In the Basis for Conclusions (BC) for the new standard published by the Financial Accounting Standards Board (FASB), the board noted that some companies may find it difficult to determine whether a commission payment is incremental to a contract. For example, credit card transaction fees, commissions that are dependent upon successfully acquiring multiple contracts, bonuses based on sales targets, or bonuses based on sales and qualitative factors. Because of this, the FASB considered allowing companies the option to expense these costs as incurred, but ultimately opted against it in favor of comparability. Companies are already struggling with many of these issues.
Consider a firm that pays a 2% transaction processing fee to a credit card processing company each time a credit card payment is made.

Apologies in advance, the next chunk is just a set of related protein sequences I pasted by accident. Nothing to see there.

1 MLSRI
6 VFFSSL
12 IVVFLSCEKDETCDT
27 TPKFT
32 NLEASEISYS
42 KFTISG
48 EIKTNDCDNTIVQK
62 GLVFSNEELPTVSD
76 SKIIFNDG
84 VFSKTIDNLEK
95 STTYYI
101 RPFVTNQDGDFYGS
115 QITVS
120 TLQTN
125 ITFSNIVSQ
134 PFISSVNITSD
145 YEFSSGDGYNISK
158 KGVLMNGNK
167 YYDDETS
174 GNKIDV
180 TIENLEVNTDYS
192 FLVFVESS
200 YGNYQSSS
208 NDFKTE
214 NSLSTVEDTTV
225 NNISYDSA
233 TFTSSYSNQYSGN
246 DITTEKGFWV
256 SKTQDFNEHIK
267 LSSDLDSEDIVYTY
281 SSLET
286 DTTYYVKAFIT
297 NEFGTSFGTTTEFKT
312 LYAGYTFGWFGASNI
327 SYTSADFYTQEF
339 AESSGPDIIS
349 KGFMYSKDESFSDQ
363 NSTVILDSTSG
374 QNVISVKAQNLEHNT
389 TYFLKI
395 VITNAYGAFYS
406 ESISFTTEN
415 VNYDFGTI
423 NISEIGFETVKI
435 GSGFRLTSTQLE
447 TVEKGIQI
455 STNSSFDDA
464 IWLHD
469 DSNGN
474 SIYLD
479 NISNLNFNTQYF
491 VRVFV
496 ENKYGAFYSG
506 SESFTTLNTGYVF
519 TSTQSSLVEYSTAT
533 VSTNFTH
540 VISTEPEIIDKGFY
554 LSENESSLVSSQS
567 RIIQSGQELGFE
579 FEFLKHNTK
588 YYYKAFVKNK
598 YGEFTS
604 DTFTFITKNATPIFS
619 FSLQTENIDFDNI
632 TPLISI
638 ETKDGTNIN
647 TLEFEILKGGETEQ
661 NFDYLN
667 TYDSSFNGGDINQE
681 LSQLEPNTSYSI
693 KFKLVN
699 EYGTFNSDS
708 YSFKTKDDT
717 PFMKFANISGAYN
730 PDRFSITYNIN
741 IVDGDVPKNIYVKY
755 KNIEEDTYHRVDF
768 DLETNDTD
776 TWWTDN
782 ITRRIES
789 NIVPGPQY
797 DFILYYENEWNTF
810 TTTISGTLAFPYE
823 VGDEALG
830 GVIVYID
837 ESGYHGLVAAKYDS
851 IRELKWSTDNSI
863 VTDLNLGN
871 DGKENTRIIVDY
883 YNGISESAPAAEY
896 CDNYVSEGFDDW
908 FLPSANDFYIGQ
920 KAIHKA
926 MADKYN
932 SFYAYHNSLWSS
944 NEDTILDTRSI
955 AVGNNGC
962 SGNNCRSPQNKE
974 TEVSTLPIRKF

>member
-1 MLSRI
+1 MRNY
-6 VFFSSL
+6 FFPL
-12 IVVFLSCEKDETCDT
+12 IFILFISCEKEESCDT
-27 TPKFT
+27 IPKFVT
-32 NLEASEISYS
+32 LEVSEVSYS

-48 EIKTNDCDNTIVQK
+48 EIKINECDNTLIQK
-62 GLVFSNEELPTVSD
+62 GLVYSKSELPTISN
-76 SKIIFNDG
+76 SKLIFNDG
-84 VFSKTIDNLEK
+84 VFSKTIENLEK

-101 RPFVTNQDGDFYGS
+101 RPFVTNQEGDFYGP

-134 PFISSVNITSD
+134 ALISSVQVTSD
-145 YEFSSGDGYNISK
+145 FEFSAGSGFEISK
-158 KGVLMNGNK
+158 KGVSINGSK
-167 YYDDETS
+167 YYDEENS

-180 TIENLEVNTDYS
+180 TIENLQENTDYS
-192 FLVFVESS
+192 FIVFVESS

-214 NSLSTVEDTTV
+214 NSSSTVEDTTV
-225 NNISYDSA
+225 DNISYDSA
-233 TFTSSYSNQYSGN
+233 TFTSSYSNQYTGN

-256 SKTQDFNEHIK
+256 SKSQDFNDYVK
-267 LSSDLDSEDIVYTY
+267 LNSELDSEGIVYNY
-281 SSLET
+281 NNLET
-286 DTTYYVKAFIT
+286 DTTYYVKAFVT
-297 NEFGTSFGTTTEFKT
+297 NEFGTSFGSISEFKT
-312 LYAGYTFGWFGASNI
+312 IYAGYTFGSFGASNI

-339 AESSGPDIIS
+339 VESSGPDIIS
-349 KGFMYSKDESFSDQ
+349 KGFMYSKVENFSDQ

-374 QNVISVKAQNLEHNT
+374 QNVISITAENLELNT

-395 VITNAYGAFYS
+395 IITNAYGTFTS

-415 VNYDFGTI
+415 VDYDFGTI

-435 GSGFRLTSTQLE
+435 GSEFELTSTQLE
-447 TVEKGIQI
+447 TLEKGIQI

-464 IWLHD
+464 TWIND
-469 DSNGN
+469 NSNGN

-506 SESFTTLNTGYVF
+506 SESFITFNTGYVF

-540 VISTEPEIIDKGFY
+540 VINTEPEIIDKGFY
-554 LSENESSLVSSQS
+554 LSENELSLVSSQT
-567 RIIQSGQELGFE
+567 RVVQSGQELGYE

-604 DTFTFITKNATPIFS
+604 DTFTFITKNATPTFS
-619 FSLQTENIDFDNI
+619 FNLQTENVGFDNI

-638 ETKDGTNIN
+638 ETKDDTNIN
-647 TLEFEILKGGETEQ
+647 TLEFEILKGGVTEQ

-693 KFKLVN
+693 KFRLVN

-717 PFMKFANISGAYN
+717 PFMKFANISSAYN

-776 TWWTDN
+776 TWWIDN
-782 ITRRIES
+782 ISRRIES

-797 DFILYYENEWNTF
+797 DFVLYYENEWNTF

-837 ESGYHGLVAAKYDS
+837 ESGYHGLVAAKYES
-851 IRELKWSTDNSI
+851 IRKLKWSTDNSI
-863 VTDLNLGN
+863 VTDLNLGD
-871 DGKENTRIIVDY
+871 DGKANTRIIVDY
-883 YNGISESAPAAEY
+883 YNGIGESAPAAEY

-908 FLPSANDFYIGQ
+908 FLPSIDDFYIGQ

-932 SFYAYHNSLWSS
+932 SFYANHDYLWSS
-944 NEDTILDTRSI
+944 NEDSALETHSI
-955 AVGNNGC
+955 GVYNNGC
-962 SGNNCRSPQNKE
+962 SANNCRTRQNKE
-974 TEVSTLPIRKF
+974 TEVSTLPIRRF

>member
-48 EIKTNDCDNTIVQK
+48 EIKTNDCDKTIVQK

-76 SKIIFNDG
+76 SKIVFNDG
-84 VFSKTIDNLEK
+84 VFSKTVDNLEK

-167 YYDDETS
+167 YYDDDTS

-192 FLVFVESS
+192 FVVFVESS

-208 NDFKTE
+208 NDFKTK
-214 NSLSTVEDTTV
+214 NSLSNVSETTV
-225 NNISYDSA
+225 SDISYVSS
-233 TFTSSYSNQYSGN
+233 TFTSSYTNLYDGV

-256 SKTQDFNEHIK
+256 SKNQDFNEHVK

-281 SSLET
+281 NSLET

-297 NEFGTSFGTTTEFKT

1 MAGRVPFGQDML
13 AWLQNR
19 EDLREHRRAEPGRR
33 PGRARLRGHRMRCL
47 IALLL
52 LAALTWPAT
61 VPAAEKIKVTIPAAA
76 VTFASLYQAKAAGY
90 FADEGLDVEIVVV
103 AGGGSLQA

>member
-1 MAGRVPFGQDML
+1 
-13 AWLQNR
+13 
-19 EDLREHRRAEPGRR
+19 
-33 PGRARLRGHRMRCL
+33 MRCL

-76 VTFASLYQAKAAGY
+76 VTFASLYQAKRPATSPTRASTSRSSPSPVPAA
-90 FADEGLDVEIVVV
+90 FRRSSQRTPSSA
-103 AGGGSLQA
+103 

View A – Arguments for capitalization. The processing fee is an incremental cost because it fluctuates with and is only incurred when contracts are obtained and sales are made. Supporters of this view could argue that if the credit card service was not available, the contract likely would not have been obtained and therefore would be an incremental cost of obtaining the contract.
View B – Arguments against capitalization. Those arguing against capitalization of these costs would claim that while the cost is incremental to obtaining the contract, the processing service was a result of obtaining the contract and not an effort to obtain the contract. The firm will need to determine if the cost was incurred while obtaining the contract or executing the terms of the contract. If there are many contracts of a similar nature and the payment processor is used for only some, or if a customer could decide at the last moment to pay using another method, it is unlikely that the cost (while incremental) would be considered a “cost of obtaining the contract.”